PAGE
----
Truth or Beauty: Science and the Quest for Order
» Sunday Times “Must Reads” book
» Amazon China top-ten science bestseller
» Finalist: Canadian Science Writers' Association book award
Publishers: Yale University Press, Oxford University Press (Canada), PHEI (China)
In this sweeping book, applied mathematician and popular author David Orrell questions the promises and pitfalls of associating beauty with truth, showing how ideas of mathematical elegance have inspired - and have sometimes misled - scientists attempting to understand nature.
Orrell shows how the ancient Greeks constructed a concept of the world based on musical harmony; later thinkers replaced this model with a program, based on Newton's "rational mechanics," to reduce the universe to a few simple equations. He then turns to current physical theories, such as supersymmetric string theory - again influenced by deep aesthetic principles. The book sheds new light on historical investigations and also recent research, including the examinations ongoing at the Large Hadron Collider. Finally, broadening his discussion to other fields of research, including economics, architecture, and health, Orrell questions whether these aesthetic principles reflect an accurate way to explain and understand the structure of our world.
“Fascinating ... Orrell is an engaging and witty writer, adept at explaining often complicated theories in clear language ... he argues persuasively that scientists need to let go of outmoded aesthetic notions and embrace complexity.” Ian Critchley, The Sunday Times
“The philosopher Bertrand Russell averred that mathematics has a beauty 'sublimely pure, and capable of a stern perfection'. But is science inextricably allied to aesthetic beauty? In applied mathematician David Orrell's exploration of the Pythagorean quest to realise the cosmos mathematically, the cracks in that paradigm show.” Nature
“It is thrilling to question the high-minded objectivity of scientific discourse, and Orrell makes a convincing case for the adoption of new aesthetic principles ... This engrossing book begins by questioning the assumption that truth and beauty are coextensive, but ends with the more exciting proposal that we must formulate new ideals of beauty if we are to advance in our search for the truths that both scientists and artists pursue.” Benjamin Eastham, V&A Magazine
“Truth or Beauty gives a well-written, historically informed argument that science has gone off the rails ... The question Orrell is addressing is an important and topical one.” Peter Woit, author of Not Even Wrong: The Failure of String Theory and the Search for Unity in Physical Law
“A lively and engaging work ... The range of topics Orrell brings to bear is impressive, and I always wanted to keep turning the pages.” Robert Smith, University of Alberta
“A graceful and insightful history of the Pythagorean impulse to model the world in mathematical terms. Orrell analyses Western scientific culture's quest for order and links it to an essentially religious conception of beauty.” Margaret Wertheim, author of Pythagoras' Trousers and Physics on the Fringe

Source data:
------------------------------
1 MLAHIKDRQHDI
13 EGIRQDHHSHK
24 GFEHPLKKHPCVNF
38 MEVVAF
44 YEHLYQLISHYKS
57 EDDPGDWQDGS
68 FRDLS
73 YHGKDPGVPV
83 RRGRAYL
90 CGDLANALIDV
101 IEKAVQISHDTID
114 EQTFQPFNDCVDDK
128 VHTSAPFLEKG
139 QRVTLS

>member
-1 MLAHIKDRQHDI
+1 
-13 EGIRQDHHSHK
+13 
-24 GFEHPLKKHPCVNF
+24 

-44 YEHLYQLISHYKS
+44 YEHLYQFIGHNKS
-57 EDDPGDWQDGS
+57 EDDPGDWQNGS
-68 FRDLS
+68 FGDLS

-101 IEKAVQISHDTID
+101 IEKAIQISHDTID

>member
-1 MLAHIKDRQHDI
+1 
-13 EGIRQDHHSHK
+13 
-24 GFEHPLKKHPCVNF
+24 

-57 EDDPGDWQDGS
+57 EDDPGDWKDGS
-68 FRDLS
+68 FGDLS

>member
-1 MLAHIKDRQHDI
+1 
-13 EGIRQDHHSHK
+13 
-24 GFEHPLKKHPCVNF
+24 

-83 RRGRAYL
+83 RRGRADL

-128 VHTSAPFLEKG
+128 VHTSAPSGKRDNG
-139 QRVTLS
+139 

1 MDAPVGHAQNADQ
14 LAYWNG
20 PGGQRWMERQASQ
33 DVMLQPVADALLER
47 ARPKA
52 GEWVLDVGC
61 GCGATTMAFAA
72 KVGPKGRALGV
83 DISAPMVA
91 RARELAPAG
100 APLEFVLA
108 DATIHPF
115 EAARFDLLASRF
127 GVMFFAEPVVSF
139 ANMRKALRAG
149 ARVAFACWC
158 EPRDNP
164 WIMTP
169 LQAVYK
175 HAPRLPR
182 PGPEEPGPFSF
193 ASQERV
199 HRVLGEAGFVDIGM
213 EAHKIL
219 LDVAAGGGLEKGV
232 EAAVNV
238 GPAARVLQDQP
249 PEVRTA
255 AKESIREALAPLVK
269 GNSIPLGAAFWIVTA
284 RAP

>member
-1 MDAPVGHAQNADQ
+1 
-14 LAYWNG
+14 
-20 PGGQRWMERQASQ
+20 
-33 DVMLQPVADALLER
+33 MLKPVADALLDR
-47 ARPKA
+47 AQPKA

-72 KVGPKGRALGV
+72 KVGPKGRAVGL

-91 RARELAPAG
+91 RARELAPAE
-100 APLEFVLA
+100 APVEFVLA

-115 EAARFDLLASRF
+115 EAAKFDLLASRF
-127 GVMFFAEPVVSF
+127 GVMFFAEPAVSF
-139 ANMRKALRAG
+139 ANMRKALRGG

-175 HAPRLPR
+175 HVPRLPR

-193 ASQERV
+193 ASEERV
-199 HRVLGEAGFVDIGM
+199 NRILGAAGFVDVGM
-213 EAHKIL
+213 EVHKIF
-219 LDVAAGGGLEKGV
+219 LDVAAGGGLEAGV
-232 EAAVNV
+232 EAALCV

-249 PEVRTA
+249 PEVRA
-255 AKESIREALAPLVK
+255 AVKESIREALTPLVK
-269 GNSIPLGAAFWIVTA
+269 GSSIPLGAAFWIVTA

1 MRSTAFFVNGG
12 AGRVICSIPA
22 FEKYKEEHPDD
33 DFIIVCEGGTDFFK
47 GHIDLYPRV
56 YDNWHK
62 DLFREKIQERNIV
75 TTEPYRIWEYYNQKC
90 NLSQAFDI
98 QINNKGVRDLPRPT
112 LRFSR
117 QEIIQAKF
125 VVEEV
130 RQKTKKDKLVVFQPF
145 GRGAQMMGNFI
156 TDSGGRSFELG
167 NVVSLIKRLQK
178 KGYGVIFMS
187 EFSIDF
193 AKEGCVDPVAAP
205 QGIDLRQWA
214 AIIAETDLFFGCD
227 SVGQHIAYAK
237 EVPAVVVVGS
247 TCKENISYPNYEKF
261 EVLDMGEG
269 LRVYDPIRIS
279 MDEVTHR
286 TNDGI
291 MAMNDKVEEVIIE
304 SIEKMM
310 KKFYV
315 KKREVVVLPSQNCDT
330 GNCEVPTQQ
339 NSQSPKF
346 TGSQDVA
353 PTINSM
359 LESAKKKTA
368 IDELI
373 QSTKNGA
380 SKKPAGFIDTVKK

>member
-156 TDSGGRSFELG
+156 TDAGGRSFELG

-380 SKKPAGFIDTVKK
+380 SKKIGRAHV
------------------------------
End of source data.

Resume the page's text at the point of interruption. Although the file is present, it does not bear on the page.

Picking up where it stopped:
“If science is the search for truth, we'd better understand what is this truth that we seek. As David Orrell pointedly argues in this well-written and accessible book, modern science runs the danger of being blinded by an overarching aesthetic prejudice - traceable back to Ancient Greece - that truth is necessarily wedded to beauty. Quite the opposite, the more we learn about the natural world, the more we are forced to accept a different kind of aesthetic based on the imperfect and the asymmetric, and no less beautiful for it.” Marcelo Gleiser, author of A Tear at the Edge of Creation, Appleton Prof. of Natural Philosophy, Dartmouth College
“Interesting ideas; well-presented ... A thoroughly enjoyable and thought-provoking book.” the complete review
“Well-written and in an engaging style.” Winnipeg Free Press
“Whether a delight in disorder, impermanence, and imperfection will provide us with concepts as productive and 'true' as the mechanical models of the past is a question that has yet to be answered. If it does, we may look back upon Truth or Beauty as an important manifesto for our age. But even if it doesn't, Orrell has provided an intriguing way of thinking about how we got here.” Quill & Quire
“Orrell maps a sweeping history of the physical sciences, a history riddled with the search for harmony, unity, symmetry.” Literary Review of Canada
“From the social psychology of human behaviour to the grand unifying dreams of cosmology, he shows how the irresistible popularity of supposedly beautiful but otherwise fanciful and unprovable ideas has fed the impression that some branches of science are all fizz and no gin.” National Post
Recommended “New Year book.” Xinhua
“The book contains equal parts philosophy, economics, arts, politics, and more. This is a work in touch with its subject - the entire world.” Listen to podcast review from Burning Books
Watch video review (Italian) from Enciclopedia Italiana:
Is Scientific Truth Always Beautiful?, by Christopher Shea, The Chronicle of Higher Education, 29 January 2013.
Why is science so obsessed with beauty?, by Robert Everett-Green, The Globe and Mail, 21 March 2013.
Truth or Beauty? Hold onto both, by Douglas Todd, Vancouver Sun, 4 March 2012.
Truth or Beauty, by David Orrell, Huffington Post, 14 November 2012.